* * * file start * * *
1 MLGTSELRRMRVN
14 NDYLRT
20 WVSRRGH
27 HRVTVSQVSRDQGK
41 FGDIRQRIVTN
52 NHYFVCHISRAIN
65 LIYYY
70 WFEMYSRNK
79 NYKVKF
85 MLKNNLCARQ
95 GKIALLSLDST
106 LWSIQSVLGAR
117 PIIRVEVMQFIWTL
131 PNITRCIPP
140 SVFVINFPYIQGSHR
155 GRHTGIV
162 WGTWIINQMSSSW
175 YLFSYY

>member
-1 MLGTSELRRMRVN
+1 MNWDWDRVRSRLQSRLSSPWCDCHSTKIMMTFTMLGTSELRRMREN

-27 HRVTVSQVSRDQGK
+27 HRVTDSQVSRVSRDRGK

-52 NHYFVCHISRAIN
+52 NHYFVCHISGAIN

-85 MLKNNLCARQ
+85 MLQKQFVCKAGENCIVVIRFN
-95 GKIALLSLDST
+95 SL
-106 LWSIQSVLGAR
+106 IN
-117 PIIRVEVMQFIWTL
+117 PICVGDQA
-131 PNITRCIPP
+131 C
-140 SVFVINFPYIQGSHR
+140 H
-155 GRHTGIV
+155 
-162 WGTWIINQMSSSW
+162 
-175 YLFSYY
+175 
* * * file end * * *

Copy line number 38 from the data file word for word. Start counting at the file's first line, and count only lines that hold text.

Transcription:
-155 GRHTGIV